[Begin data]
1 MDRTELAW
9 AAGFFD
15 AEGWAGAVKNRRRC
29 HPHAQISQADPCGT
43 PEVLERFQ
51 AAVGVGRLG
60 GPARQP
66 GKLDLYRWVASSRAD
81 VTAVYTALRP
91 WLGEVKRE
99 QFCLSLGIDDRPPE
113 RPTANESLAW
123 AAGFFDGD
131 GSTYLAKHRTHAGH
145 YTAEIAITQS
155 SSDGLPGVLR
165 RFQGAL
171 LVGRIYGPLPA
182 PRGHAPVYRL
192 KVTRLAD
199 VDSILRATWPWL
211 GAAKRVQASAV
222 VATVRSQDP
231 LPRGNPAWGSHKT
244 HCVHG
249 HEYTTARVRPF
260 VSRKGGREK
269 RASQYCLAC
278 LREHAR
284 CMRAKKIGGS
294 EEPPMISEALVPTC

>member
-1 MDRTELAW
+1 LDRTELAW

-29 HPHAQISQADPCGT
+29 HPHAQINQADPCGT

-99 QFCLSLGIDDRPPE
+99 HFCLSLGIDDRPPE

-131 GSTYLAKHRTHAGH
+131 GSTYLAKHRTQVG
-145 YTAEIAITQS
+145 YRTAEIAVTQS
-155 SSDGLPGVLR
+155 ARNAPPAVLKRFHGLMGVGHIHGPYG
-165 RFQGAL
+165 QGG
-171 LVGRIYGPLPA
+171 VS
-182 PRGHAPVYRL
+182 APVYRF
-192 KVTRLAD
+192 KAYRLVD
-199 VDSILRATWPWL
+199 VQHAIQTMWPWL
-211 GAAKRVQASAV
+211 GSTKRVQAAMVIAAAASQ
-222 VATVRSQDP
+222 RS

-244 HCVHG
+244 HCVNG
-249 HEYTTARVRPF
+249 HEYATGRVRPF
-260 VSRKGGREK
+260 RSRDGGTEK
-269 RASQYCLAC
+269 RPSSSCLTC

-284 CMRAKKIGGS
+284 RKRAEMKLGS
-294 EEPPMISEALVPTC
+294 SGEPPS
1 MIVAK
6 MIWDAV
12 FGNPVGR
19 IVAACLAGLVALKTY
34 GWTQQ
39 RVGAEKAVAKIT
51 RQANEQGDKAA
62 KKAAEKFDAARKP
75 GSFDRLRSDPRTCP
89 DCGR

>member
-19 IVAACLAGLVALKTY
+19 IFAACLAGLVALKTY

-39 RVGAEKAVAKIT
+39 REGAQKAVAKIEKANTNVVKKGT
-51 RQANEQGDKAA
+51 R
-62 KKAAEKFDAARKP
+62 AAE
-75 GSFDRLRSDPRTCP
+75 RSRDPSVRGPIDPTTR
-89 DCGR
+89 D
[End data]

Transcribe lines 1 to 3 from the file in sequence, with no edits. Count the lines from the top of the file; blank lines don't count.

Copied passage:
1 MDRTELAW
9 AAGFFD
15 AEGWAGAVKNRRRC